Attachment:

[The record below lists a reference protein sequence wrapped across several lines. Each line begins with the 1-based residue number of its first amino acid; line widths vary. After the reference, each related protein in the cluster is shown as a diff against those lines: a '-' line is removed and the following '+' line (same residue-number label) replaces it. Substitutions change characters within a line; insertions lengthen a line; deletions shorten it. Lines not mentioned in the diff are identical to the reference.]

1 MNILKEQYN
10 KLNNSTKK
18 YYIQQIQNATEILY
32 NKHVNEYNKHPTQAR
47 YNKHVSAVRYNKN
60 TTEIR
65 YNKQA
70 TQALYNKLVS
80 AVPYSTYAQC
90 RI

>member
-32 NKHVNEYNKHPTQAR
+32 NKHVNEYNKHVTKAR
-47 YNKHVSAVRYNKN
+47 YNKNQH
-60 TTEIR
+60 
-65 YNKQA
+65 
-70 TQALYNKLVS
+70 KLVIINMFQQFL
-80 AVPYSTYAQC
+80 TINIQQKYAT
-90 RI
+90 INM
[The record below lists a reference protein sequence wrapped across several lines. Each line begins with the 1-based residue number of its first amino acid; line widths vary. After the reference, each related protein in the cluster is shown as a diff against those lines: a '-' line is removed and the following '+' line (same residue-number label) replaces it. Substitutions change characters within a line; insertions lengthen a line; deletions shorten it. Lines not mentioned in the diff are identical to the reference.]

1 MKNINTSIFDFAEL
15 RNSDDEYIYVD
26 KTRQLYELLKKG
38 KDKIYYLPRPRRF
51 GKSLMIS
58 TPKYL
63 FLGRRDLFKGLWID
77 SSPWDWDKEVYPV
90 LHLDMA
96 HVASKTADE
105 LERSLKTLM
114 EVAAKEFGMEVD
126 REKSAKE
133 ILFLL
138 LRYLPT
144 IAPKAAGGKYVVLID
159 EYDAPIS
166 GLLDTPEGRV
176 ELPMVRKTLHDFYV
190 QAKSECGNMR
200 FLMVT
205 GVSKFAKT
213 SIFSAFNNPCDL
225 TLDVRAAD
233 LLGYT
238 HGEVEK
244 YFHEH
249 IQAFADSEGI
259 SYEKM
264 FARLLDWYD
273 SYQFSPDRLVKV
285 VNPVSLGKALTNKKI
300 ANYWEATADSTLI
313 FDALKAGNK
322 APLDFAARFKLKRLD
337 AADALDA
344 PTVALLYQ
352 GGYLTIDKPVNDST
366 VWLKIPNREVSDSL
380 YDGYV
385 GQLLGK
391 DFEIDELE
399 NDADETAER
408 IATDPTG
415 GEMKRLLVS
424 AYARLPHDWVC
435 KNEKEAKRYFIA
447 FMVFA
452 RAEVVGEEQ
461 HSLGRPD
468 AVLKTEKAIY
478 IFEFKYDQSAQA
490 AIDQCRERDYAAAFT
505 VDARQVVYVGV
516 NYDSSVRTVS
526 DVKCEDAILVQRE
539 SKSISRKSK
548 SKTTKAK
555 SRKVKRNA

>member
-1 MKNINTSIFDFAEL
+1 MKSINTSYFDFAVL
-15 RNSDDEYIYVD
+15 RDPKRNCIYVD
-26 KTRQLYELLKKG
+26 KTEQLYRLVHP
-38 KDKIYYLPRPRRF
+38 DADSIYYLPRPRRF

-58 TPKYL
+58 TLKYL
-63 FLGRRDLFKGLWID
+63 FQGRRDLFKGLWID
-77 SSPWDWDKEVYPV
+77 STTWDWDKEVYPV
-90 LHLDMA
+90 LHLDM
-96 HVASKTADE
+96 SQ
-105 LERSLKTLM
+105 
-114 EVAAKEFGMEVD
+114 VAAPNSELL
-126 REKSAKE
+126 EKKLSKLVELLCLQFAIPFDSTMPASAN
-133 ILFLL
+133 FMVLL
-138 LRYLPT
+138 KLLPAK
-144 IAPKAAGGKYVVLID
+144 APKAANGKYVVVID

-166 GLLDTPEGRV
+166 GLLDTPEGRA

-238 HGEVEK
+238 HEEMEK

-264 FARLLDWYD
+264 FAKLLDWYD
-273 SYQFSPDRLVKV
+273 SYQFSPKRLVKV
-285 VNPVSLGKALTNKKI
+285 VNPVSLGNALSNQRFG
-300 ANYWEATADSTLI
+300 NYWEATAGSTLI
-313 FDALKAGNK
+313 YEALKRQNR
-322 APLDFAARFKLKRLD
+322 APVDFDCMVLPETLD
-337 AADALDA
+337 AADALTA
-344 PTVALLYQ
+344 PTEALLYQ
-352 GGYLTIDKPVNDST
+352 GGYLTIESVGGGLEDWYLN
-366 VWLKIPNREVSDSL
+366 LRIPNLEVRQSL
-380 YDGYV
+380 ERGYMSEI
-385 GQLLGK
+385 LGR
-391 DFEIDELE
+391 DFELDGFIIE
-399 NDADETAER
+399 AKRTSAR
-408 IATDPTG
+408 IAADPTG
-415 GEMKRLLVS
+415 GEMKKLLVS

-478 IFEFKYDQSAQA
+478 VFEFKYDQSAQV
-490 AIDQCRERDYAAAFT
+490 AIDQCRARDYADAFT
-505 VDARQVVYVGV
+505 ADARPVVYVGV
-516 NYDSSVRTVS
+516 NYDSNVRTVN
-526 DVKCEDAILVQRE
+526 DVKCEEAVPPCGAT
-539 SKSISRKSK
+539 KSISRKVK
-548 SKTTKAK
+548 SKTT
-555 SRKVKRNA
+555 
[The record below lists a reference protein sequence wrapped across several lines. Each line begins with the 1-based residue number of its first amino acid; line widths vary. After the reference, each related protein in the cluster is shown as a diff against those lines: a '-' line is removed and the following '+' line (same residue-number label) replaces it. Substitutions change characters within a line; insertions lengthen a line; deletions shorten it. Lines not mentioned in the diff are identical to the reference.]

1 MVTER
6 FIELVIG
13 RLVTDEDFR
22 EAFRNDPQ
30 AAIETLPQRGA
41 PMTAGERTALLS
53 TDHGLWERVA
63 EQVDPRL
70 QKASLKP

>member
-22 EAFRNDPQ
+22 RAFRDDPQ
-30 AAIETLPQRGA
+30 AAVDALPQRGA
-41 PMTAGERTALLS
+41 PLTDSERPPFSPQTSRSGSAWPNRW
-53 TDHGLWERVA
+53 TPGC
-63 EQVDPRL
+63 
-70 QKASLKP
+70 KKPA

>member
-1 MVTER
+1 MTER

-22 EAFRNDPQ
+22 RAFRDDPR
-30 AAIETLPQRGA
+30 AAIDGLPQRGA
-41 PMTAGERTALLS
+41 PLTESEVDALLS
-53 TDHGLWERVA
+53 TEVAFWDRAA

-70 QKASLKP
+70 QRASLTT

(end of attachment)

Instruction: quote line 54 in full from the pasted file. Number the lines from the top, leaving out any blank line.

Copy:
244 YFHEH